Every week, another CEO declares that their relatively traditional corporation is “a tech company.” I applaud the mentality. But talking the talk is very different from walking the walk.
Reenvisioning your traditional company as “a tech company” has a dark underbelly, and that is reskilling your traditional workforce for the digital age. This challenge is especially acute for leaders of very large, publicly-traded corporations, who not only have decades of culture, tradition, and bureaucracy in play, but also have the eyes of the world watching them...and their stock price.
The origins of AT&T date back to the invention of the telephone, and the subsequent creation of the Bell Telephone Company by one of the hottest startup founders of 1879, Alexander Graham Bell. The modern AT&T is hardly a startup: It’s one of the world’s most recognizable and valuable brands, and employs almost a quarter of a million people. Its leaders can’t just wake up one morning and decide to pivot.
Which makes John Donovan’s transformational work there all the more impressive. “Chief Strategy Officer” may sound like a vague job title, but at AT&T, it wields impressive power. His purpose at the company can be summarized as follows: Imagining how people will be using gadgets and networks 10 years from now, and making sure that AT&T is internally disrupting and innovating to be ready for those changes. No simple task, considering that 10 years ago we could have hardly imagined many of the technologies we now take for granted (think about the functionality of your mobile phone, or video game console, or car dashboard in 2006, for example).
I recently had the opportunity to hear Donovan speak in Washington, DC at an American Enterprise Institute event series, The Disruptors. He explained that on the technology side of things, AT&T has “become a software company.” It’s a somewhat aspirational statement, but they’re definitely putting their money where their mouth is. As part of AT&T’s conversion to what the industry terms “software-defined networking,” he drove a project that generated 8.5 million lines of computer code in 18 months -- the result being “the central nerve system of how AT&T operates its network.” And counter-traditionally, the company will contribute that code to the open source community.
Fine, you might think, AT&T hired a bunch of coders, and they built some new digital assets. What’s new here? Well, for the cynical in the audience, what’s new is how Donovan is assessing the company’s quarter-billion employees. According to him, roughly 80,000 of them need to be reskilled in order to be able to contribute to the AT&T of the future. That is a very large number. (Companies who employ roughly 80,000 workers include Exxon Mobil, Pfizer, and Delta Air Lines.) Donovan posits, “We’re not aware of any company reskilling its workforce at such scale.” Impressed yet?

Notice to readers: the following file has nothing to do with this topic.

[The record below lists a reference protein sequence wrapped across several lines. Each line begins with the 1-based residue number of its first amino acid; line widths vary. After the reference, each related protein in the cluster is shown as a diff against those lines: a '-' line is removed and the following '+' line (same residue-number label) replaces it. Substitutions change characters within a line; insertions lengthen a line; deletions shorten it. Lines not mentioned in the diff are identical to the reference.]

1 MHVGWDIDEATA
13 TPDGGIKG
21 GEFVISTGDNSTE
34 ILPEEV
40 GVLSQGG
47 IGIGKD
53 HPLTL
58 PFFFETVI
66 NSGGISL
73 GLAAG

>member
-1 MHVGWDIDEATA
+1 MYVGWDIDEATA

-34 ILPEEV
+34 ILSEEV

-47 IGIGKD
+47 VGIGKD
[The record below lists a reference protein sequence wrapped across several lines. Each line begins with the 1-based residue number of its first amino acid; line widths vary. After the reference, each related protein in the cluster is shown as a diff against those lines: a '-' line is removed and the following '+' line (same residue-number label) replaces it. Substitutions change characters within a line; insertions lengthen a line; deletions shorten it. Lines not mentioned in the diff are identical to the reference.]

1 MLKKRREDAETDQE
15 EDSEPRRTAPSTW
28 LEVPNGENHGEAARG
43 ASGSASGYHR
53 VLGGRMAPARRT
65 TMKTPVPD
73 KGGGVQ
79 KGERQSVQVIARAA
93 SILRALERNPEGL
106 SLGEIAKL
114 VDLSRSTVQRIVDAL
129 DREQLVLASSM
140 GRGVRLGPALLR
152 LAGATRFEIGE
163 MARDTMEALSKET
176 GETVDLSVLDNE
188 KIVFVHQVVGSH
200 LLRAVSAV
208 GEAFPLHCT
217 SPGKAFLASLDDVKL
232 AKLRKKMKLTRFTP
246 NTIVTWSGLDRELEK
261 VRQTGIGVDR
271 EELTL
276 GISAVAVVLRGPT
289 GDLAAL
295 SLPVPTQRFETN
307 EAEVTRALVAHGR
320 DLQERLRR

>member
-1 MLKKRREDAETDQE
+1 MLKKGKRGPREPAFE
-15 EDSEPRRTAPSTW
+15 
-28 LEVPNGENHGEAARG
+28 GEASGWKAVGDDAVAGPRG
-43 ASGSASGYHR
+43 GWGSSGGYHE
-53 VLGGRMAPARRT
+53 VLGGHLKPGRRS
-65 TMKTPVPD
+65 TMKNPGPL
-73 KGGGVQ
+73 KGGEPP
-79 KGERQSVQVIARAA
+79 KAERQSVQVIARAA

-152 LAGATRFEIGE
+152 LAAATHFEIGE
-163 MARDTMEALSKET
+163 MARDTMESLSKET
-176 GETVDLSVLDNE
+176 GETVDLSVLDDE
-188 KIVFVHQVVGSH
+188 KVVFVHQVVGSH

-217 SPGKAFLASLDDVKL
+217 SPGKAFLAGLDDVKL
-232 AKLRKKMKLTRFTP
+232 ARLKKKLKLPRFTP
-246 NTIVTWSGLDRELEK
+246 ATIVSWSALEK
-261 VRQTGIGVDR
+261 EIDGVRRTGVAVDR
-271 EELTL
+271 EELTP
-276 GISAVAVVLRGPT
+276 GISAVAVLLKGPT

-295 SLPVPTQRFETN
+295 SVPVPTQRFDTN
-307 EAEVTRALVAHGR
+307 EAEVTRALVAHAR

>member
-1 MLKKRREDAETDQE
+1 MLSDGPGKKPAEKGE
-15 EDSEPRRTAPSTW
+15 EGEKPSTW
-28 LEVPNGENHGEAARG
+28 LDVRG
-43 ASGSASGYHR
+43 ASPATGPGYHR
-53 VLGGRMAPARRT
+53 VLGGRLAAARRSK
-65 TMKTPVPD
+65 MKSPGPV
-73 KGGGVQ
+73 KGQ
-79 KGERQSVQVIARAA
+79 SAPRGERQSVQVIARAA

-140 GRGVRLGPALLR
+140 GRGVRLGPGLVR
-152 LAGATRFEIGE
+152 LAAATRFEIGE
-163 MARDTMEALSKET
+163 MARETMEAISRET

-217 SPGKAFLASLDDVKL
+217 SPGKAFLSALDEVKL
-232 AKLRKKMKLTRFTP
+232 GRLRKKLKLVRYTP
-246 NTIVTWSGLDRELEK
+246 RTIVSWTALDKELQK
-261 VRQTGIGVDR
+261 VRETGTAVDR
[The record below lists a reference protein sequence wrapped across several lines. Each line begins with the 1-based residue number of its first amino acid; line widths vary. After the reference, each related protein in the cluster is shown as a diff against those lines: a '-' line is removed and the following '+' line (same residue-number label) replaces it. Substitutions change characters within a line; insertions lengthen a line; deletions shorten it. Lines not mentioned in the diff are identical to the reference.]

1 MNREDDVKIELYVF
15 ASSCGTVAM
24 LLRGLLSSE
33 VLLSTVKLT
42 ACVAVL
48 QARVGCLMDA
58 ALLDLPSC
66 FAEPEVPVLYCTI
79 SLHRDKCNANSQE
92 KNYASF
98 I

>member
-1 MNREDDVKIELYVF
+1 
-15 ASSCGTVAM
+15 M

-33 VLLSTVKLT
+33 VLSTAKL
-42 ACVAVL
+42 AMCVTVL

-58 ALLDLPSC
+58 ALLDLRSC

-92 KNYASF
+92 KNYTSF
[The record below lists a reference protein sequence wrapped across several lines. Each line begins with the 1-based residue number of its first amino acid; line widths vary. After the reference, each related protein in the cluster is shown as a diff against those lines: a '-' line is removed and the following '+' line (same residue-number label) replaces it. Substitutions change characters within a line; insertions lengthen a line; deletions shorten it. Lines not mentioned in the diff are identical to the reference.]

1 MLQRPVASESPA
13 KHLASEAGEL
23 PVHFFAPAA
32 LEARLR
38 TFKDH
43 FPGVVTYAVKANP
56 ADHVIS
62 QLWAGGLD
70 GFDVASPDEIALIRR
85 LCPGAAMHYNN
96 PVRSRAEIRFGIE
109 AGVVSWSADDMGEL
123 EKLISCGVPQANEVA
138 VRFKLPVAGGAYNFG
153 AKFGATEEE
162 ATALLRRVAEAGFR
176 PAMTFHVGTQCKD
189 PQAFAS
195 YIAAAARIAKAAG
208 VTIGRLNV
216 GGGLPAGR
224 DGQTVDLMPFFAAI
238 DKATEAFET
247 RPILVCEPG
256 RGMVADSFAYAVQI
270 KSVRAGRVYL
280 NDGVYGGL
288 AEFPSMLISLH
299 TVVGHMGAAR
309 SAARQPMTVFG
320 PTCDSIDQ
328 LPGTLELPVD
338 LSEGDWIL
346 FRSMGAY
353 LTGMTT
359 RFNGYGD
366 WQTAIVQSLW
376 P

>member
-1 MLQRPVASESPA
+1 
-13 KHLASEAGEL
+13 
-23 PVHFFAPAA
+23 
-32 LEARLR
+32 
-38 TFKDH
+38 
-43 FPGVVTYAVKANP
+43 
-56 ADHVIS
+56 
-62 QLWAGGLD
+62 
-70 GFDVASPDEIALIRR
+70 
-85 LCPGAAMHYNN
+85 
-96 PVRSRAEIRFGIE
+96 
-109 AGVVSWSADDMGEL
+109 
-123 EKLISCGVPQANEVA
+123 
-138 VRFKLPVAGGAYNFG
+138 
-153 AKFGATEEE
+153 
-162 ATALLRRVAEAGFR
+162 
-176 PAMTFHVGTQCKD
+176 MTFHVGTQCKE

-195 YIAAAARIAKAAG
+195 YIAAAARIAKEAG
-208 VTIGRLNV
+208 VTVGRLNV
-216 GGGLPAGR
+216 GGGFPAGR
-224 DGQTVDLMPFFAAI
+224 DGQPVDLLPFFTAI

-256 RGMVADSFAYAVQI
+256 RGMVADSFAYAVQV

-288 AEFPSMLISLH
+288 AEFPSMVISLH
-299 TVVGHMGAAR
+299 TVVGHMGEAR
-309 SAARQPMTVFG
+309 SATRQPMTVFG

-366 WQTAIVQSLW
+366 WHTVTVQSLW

How is AT&T going about this grand challenge? In part, by leveraging creativity, gamification, and fresh partnerships. Thousands of employees, for example, have acquired “nanodegrees” on various technology-related topics, thanks to AT&T hooking up with educational upstart Udacity. These serve a number of purposes, including building employee self-confidence, qualifying people for alternative career paths and promotions, and even, anecdotally, setting a good example for the children of employees.
The company also encourages its people to pursue more standard degrees, and through a special program it funds that coursework at 35 universities that include Georgia Tech and the University of Oklahoma. AT&T employees have already taken roughly 1.8 million courses through this program.
Finally, AT&T uses “badges” (not unlike the Boy/Girl Scouts) on their intranet to actively track and display small but meaningful employee achievements and milestones.
Donovan has essentially started de novo and imagined what a digitally-savvy AT&T should look like regardless of the long history of the company. Do tradition and bureaucracy get in the way? Sometimes. Is there a long way to go? Absolutely. But from what I can gather, AT&T is not only talking the talk about being “a tech company,” but they’re also walking the walk, both on the technological, and also on the (potentially more treacherous) workforce level as well.
Disclosure: AT&T is a corporate member of the Application Developers Alliance, whose Developer Workforce Initiative seeks to increase the size, expertise, and understanding of the software developer workforce.
Dr. Mark Drapeau
Sr. Director of Membership, North America